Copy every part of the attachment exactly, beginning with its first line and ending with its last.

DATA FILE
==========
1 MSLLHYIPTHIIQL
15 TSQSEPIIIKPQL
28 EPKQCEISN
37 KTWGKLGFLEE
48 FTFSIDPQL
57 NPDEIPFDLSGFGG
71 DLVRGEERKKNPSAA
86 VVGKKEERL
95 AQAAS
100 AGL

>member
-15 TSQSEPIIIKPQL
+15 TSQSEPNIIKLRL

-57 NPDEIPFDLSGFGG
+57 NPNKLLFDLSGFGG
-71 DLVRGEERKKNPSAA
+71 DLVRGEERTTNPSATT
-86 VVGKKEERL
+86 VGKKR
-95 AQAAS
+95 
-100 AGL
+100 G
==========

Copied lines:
1 MSLLHYIPTHIIQL
15 TSQSEPIIIKPQL
28 EPKQCEISN
37 KTWGKLGFLEE
48 FTFSIDPQL
57 NPDEIPFDLSGFGG
71 DLVRGEERKKNPSAA
86 VVGKKEERL
95 AQAAS
100 AGL

>member
-15 TSQSEPIIIKPQL
+15 TSQSEPNIIKLRL

-57 NPDEIPFDLSGFGG
+57 NPNKLLFDLSGFGG
-71 DLVRGEERKKNPSAA
+71 DLVRGEERTTNPSATT
-86 VVGKKEERL
+86 VGKKR
-95 AQAAS
+95 
-100 AGL
+100 G